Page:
Investigating Standard Measures 3:

# Do very tiny things have weight?

## 4. Make meaning

Discussion 10 Mins

### Purpose of the discussion

This discussion will bring forward the idea that a piece of a material can be so small you can't "feel" any weight - and it may not even register weight on a balance scale - but it still has a place on the weight line. It has weight. You can probe what students mean when they say something "doesn't weigh anything:" do they mean they can't feel or sense any weight or that it weighs nothing and, therefore, shouldn't have a place on the weight line? This discussion can also bring forward evidence from this class that tiny things have weight: if you collect lots of tiny pieces, at some point when there are enough of them, you can "feel" their weight - this suggests that each tiny piece must contribute to the weight of the collection.

### Revisit the list of properties used to sort

Return to the idea that (if you can imagine having the right tools) you could keeping cutting pieces of plastic modeling clay in half over and over again and putting these smaller and smaller pieces on the weight line.

### Engage students in the focus question

Do tiny things have weight?

There's a difference between an object being so small you can't feel any weight and actually weighing nothing.

• We found that even teeny, tiny pieces have a place on the weight line (evidence from their investigation) so tiny things have weight (reasoning).
• If it's matter, even just a tiny bit, it has to have weight (reasoning).

If you gather up enough tiny pieces and add them together, the collection will weigh something, therefore, each piece weighs something.

• We started with 8 grams of plastic modeling clay, divided the pieces in half over and over again into lots of tiny pieces that didn't feel as if they had weight. If we collected all the pieces and smooshed them into a ball, the ball would weigh 8 grams.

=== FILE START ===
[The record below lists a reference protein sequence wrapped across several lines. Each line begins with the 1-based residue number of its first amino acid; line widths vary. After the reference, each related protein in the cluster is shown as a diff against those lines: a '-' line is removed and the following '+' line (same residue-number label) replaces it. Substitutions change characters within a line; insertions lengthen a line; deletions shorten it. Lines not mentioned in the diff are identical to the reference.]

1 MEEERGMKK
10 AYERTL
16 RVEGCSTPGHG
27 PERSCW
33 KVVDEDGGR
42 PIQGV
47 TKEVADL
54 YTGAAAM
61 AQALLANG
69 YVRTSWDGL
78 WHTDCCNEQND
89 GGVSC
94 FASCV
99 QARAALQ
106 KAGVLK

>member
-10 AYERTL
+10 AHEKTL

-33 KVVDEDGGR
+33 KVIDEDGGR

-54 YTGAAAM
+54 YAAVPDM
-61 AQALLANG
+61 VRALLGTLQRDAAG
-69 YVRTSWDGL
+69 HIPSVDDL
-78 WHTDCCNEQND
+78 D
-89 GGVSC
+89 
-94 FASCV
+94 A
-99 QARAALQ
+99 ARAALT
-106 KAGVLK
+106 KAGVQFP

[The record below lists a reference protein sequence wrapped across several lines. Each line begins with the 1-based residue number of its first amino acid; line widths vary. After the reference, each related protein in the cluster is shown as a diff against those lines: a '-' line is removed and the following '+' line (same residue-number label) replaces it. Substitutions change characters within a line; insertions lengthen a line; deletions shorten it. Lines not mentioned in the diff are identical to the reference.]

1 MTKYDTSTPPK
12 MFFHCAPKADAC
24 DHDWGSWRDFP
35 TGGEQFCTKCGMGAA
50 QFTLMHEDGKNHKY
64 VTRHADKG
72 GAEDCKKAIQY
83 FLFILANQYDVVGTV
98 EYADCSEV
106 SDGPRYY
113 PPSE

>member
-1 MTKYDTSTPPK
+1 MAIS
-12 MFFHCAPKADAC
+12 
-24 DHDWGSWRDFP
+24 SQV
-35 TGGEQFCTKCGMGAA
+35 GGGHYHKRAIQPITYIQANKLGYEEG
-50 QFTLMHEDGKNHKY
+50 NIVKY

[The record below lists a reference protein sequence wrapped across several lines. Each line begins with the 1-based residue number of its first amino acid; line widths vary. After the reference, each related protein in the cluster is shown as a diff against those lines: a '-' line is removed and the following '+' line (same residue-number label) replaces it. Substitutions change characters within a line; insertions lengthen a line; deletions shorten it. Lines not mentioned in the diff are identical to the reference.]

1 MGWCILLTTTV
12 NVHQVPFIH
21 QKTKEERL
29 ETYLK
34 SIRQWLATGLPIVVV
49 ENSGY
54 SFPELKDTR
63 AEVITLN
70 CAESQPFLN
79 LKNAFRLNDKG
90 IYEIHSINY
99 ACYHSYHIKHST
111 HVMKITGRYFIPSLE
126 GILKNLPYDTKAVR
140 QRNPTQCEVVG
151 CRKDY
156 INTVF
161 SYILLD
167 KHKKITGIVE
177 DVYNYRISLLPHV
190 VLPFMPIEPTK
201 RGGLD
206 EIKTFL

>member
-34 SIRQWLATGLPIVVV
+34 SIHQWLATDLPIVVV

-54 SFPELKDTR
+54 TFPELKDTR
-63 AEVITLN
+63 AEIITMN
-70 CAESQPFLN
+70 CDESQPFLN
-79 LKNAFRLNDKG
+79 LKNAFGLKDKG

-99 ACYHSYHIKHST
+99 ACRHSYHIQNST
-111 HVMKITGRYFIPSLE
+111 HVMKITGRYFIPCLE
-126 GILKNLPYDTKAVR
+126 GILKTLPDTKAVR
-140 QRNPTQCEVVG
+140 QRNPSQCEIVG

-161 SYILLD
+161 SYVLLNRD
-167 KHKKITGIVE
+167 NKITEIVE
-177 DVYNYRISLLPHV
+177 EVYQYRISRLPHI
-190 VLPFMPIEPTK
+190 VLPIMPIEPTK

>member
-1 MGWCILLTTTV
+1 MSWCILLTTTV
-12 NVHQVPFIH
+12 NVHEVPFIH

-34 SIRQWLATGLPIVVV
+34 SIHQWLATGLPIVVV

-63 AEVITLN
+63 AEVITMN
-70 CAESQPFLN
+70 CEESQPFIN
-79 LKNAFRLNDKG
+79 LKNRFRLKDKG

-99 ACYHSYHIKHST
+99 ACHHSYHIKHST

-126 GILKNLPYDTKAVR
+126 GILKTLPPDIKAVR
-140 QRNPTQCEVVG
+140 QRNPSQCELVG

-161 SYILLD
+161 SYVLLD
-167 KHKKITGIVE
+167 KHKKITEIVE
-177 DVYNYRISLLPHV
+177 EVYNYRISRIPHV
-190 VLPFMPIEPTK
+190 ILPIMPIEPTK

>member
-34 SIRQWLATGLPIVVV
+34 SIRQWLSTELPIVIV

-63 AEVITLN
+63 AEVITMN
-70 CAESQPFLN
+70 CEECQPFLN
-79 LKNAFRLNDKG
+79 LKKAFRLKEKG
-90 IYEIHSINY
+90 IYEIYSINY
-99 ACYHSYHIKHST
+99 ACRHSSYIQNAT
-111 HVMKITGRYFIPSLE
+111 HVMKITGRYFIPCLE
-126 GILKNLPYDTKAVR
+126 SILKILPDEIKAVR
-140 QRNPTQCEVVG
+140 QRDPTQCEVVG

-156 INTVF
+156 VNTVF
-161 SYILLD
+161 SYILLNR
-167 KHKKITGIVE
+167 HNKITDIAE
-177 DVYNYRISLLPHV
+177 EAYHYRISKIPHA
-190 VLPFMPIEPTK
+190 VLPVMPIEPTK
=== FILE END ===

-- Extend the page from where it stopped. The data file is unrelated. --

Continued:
We decided there is a place on the weight line for any piece of plastic modeling clay even if it's very, very small.

• The smaller the piece, the closer to zero on the weight line. You can't have something on zero (nothing) or on the other side of zero (you can't have negative matter).

### Supporting questions

• If you keep cutting the plastic modeling clay pieces in half, will you ever get to zero on the weight line?
• No, you can't have zero material, although the pieces get closer to zero on the weight line the smaller they get.
• Can an object have weight if we can't feel it in our hands?
• Ask students to imagine using a pencil eraser so much that the whole eraser becomes a pile of tiny eraser rubbings. If you saved every tiny piece of rubbing and piled them together, would they have the same weight as the original eraser? If each tiny rubbing had zero weight, how could there be any weight when you pile them all together? Where would that weight come from? Isn’t the eraser like a collection of eraser rubbings all melted together?
• If a ball of string has weight, does 1 inch of string have weight? Does half an inch? How about a quarter–inch? Do all the pieces added together have the same weight as the original ball of string? If students had cut up the whole 8 grams of plastic modeling clay into teeny, tiny pieces, would all the tiny pieces together weigh 8 grams? If not, what happened to the weight?

### Recap the discussion

Summarize the idea that our hands (and even balance scales) are not all that good at sensing small amounts of weight or small differences in weight. Students have experienced this when they used felt weight to order the cubes. Now we are gathering evidence that objects or small bits of material can have weight even if we can't feel it. Sensing weight is limited by our hands or instruments, not by the size of the particle.